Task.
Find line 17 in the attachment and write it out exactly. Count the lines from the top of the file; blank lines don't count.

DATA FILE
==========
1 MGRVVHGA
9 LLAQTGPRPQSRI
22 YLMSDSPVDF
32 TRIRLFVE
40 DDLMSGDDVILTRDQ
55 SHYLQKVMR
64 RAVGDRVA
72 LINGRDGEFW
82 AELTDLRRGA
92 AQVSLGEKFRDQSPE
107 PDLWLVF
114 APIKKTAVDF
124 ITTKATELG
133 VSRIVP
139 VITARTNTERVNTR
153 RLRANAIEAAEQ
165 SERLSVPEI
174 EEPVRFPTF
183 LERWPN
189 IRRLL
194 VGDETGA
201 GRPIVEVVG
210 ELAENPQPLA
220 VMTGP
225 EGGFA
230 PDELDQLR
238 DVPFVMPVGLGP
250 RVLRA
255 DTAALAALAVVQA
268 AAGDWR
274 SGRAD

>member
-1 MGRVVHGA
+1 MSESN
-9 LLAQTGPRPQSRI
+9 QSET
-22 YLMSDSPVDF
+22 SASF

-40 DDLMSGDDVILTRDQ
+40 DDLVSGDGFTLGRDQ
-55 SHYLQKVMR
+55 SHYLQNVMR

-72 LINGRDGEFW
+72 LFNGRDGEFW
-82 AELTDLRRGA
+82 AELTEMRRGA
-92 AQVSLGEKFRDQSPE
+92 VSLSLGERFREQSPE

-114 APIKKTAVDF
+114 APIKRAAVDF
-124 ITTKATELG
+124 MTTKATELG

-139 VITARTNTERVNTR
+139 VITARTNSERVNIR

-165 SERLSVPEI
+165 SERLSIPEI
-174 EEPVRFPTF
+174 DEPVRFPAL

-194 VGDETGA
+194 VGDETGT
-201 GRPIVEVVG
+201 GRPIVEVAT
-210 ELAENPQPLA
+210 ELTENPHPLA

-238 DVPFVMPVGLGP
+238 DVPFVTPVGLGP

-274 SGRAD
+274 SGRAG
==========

165 SERLSVPEI